Definitions

engine failure

Turbine engine failure

This article is an adaptation of a publication of the United States National Transportation Safety Board which can be found here As a work of the United States Federal Government, the source is in the public domain and may be adapted freely per USC Title 17; Chapter 1; §105 (see ).

A turbine engine failure refers to an incident wherein a turbine engine in an aircraft unexpectedly stops producing power, absent circumstances such as fuel exhaustion.

Nature of failures

Jet engines in use on today’s commercial airliners are quite reliable. It is not uncommon for engines to operate for tens of thousands of hours without difficulty before being removed from service for scheduled inspection. However, engine malfunctions or failures occasionally occur that require an engine to be shut down in flight. Since multi-engine airplanes are designed to fly with one engine inoperative and flight crews are trained to fly with one engine inoperative, the in-flight shutdown of an engine typically does not constitute a safety of flight issue. Following an engine shutdown, a precautionary landing is performed with airport fire and rescue equipment positioned near the runway. Once the airplane lands, fire department personnel assist with inspecting the airplane to ensure it is safe before it taxis to the gate.

Things that are not failures

Most in-flight shutdowns are benign and likely to go unnoticed by passengers. For example, it may be prudent for the flight crew to shut down an engine and perform a precautionary landing in the event of a low oil pressure or high oil temperature warning in the cockpit. However, passengers may become quite alarmed by other engine events such as a compressor surge-- a malfunction that is typified by loud bangs and even flames from the engine’s inlet and tailpipe. A compressor surge is a disruption of the airflow through a gas turbine engine that can be caused by engine deterioration, a crosswind over the engine’s inlet, ingestion of foreign material, or an internal component failure such as a broken blade. While this situation can be alarming, the condition is momentary and not dangerous.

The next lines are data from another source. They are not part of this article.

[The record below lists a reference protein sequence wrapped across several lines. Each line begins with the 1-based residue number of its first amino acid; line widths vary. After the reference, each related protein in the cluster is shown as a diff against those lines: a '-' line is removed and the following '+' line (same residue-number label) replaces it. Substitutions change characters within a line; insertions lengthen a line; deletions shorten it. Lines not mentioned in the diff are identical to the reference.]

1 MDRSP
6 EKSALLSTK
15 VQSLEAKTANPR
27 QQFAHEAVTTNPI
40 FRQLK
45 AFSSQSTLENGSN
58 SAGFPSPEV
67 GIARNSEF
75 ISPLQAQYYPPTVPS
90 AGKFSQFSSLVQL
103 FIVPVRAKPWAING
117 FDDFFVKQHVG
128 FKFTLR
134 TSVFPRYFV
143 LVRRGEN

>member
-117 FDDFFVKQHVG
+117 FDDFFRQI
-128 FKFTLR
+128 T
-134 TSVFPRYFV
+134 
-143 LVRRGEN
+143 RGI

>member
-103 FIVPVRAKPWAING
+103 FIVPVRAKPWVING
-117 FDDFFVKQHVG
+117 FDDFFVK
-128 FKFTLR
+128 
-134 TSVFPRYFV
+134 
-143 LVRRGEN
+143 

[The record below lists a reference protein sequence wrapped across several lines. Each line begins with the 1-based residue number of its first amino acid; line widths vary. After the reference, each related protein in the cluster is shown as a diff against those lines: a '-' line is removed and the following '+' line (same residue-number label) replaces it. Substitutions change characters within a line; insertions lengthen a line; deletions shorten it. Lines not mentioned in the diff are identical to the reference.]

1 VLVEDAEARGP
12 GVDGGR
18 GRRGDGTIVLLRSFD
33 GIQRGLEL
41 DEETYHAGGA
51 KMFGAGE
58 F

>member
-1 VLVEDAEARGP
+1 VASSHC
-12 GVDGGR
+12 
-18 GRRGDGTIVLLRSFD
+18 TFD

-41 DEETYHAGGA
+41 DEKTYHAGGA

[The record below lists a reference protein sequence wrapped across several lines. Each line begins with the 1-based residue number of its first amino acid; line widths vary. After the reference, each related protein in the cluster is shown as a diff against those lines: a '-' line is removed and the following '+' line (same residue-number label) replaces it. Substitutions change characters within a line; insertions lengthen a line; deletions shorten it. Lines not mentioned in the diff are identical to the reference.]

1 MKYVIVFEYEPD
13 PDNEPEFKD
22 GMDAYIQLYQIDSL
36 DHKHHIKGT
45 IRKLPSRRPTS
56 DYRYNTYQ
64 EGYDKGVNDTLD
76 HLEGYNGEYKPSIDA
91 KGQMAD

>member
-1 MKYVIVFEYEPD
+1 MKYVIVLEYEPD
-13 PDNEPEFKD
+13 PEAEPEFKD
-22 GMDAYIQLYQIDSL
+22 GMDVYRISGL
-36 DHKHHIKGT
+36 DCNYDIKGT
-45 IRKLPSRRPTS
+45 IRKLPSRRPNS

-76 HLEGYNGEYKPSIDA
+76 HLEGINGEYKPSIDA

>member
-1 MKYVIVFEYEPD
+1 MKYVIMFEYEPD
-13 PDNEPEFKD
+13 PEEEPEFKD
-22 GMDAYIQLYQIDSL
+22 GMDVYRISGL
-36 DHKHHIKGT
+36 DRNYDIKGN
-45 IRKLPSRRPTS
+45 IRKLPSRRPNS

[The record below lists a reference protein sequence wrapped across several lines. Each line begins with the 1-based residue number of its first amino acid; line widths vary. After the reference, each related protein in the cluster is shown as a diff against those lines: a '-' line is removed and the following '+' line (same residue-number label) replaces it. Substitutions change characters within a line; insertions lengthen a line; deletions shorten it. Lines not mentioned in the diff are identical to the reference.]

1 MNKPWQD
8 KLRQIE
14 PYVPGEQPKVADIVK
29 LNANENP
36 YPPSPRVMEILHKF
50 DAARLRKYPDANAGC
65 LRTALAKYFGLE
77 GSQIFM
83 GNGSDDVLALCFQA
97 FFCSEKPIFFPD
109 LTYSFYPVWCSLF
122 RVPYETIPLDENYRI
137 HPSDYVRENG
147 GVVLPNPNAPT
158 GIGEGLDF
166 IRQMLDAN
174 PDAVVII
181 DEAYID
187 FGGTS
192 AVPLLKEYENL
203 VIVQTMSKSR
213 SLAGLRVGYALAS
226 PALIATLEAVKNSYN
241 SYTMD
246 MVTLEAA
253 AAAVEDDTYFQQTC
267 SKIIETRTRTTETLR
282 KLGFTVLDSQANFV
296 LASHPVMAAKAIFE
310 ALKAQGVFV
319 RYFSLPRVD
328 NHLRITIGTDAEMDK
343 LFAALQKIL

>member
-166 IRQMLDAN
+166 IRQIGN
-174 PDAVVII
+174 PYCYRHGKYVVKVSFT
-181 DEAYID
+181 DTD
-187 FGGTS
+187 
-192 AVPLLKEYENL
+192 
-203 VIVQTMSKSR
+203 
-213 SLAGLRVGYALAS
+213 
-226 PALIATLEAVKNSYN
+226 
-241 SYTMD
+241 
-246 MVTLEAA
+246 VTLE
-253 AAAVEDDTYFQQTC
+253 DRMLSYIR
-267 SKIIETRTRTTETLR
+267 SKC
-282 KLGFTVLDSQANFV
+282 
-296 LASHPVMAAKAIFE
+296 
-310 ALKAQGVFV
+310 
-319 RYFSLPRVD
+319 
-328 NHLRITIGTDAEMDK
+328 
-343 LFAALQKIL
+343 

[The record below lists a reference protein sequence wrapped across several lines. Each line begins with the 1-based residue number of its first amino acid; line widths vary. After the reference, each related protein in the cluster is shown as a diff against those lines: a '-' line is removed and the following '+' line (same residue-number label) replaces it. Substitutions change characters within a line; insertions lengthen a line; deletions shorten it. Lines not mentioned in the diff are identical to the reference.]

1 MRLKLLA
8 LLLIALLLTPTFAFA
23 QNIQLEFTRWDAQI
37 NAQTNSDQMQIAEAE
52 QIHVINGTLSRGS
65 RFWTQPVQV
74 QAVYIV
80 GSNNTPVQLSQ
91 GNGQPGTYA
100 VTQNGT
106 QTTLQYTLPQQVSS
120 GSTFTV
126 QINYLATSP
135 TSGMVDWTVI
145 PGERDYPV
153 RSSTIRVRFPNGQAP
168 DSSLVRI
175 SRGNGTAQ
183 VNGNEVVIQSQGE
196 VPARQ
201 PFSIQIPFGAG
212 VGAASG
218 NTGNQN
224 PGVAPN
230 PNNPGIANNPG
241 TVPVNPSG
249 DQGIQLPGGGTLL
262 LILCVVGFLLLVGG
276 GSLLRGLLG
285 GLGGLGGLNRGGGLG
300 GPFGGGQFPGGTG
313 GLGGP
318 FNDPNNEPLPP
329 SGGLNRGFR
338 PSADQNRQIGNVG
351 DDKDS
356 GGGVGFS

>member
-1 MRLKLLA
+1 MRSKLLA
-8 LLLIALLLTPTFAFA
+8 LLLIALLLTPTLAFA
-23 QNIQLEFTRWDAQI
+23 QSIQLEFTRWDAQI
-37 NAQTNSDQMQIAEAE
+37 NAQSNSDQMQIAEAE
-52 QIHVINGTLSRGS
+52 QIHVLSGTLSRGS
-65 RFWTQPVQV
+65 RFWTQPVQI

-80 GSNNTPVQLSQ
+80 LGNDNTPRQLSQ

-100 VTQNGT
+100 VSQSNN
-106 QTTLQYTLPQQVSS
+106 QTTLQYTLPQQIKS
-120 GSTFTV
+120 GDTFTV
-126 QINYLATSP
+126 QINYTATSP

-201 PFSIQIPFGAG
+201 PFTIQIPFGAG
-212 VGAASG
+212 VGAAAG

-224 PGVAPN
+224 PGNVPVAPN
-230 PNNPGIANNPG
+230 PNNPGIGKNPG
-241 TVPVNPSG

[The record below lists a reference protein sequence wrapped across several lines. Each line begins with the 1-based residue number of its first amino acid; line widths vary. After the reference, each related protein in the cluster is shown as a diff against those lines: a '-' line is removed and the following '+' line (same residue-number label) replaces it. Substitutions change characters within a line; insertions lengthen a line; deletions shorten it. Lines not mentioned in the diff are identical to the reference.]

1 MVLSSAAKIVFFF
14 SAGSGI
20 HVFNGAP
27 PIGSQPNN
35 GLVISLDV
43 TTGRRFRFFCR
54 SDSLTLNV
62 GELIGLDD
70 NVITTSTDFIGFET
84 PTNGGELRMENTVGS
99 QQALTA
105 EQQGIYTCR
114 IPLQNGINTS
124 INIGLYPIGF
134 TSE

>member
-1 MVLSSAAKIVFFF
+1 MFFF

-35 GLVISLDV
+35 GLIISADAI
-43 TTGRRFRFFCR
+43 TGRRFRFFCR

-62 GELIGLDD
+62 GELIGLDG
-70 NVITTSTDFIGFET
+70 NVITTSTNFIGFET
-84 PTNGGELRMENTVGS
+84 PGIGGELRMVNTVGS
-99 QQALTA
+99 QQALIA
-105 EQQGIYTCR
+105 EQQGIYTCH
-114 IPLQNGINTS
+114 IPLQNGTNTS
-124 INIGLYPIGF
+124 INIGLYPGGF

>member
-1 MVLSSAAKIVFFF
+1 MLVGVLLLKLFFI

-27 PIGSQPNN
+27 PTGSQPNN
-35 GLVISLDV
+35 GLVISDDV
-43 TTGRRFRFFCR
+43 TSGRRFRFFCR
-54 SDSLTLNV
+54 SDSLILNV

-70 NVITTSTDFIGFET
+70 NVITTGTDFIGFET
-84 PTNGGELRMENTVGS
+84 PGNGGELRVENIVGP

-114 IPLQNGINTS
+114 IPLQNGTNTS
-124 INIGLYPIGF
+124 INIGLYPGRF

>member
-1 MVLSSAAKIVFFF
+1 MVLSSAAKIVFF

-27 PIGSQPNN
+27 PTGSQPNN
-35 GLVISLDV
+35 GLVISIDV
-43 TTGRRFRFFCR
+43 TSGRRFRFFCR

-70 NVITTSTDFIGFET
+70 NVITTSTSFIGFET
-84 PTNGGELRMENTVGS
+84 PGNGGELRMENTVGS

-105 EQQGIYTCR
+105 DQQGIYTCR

Other events such as a fuel control fault can result in excess fuel in the engine’s combustor. This additional fuel can result in flames extending from the engine’s exhaust pipe. As alarming as this would appear, at no time is the engine itself actually on fire.

Also, the failure of certain components in the engine may result in a release of oil that can cause an odor or oily mist in the cabin. Despite these observations, such occurrences do not necessarily indicate an unsafe condition.

Contained versus uncontained failures

Two terms are helpful in describing the nature of engine failures. A “contained” engine failure is one in which components might separate inside the engine but either remain within the engine’s cases or exit the engine through the tail pipe. This is a design feature of all engines and generally should not pose an immediate flight risk. An “uncontained” engine failure can be more serious because pieces from the engine exit the engine at high speeds in other directions, posing potential danger to the aircraft structure and persons within the plane. In the United States, the National Transportation Safety Board will likely investigate any uncontained engine failure involving a transport category aircraft.

References

  • United States National Transportation Safety Board web site: http://www.ntsb.gov/aviation/jet_engine_problems.pdf
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